DiVa software and Windows accounts

Robert Karaffa rkaraff at emory.edu
Thu Jan 31 23:57:42 EST 2008

Hi Rich,
	We've been using a logging/authentication scheme here at Emory that  
suits us very well.

The negatives:
1)  Users must login twice to use our LSRII:  login first in Windows  
XP, login second to FACSDiva (same credentials).
2)  Administrators must create the user accounts both on the Linux  
server AND in FACSDiva (same credentials).

The authentication software is called pgina.  It super-cedes the  
Windows authentication routines and authenticates against our Linux  
server (running SAMBA).

The positives:
1)  User accounts are created on the Linux server (centralized	
2)  User accounts grant access to the LSRII (FACSDiva).
3)  User accounts grant access to our online-scheduling system (for  
instrument reservation).
4)  User accounts grant access to our data storage server (user's  
network volume is automagically mounted upon successful login on our  
LSRII, making data transfer easy, no matter the level of computer  
literacy of the user).
5)  Administration of user accounts is quick, easy and quite painless.
6)  Our Linux server is behind two firewalls (Emory's "Border  
Firewall" which protects the entire campus, and our own firewall  
provided by our Linux server).
7)  Users account on our LSRII do not require Admin privileges (BD  
initially sets up all user accounts so that they have Admin  
privileges, mostly so that they (users) can run FACSDiva).  We	
changed this (easy to do) so that our users have the access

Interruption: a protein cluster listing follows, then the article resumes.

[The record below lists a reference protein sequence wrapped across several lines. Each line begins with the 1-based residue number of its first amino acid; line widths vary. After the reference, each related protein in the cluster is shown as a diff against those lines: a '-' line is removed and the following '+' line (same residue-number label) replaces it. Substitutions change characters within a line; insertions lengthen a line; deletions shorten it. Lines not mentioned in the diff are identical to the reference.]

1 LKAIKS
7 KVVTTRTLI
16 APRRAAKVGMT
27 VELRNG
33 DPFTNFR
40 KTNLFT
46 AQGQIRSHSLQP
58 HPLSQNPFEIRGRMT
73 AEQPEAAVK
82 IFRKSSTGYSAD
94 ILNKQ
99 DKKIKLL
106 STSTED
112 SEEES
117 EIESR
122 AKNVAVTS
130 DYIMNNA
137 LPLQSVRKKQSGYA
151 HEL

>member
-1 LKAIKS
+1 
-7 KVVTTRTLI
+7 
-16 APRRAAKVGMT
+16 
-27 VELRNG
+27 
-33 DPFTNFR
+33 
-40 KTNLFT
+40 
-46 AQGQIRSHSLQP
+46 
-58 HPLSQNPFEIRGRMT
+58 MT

privileges required to get their work done).
8)  Users are allowed access to the net via web browser only (we  
uninstalled e-mail apps, a source of naughty things from the net).   
They can check e-mail and surf all they want, via webmail and web  
browser.  That's it.
9)  Anti-virus software runs nightly.
10)  FACSDiva's log files are collected each month and imported into  
our database for billing/tracking purposes.
11)  Oh, and I almost forgot...pgina is CHEAP.	$50 is what I think  
we paid (and that was really out of courtesy...we had been using it  
for awhile during testing and the author "requests" "contributions"  
to offset his time and effort...and trust me, it is well worth it!).
12)  I believe you can export/import the FACSDiva passwords file  
amongst multiple computers...?	(i.e., create one master copy and  
distribute it).

I'm not sure how many users we have...probably well over 250  
individual accounts by now, and growing.  Check out pgina (Google is  
your friend).  The author is very responsive to e-mail, and there is  
a ListServ where you can find answers to questions.

Feel free to drop us a note if you have more questions.

-Bob K.

On Jan 30, 2008, at 5:05 PM, Richard D. Schretzenmair wrote:

> All,
> Has anyone set up DiVa software to work on a Windows XP machine  
> with many (>100) Windows user accounts? We have many instruments  
> with DiVa software in about five locations with hundreds of users,  
> so, we are in the early stages of looking into a centralized	
> Network booting solution that will handle user authentication and  
> authorization. XP can handle this, but it is less than clear that  
> DiVa will operate in this environment. DiVa's built in user  
> accounts are cumbersome when administering so many machines in many  
> locations, hence the Network boot. Also, is anybody using DiVa in a  
> non-administrative account? If so, was there any special setup?
> Rich
> Richard D. Schretzenmair
> Flow Cytometry and Cell Sorting Shared Resource
> Abramson Cancer Center
> University of Pennsylvania School of Medicine
> 297 John Morgan Bldg.
> 3620 Hamilton Walk
> Philadelphia, PA  19104-6082
> Phone:	215-898-3528
> FAX:	215-898-4227
> rds at mail.med.upenn.edu

Robert E. Karaffa, II
Technical Director
Emory University School of Medicine
Flow Cytometry Core Facility
1364 Clifton Rd. N.E.
Box 82
Atlanta, Ga 30322
voice: 404/712-4429
fax:  404/727-9222
web:  http://corelabs.emory.edu/fcm/

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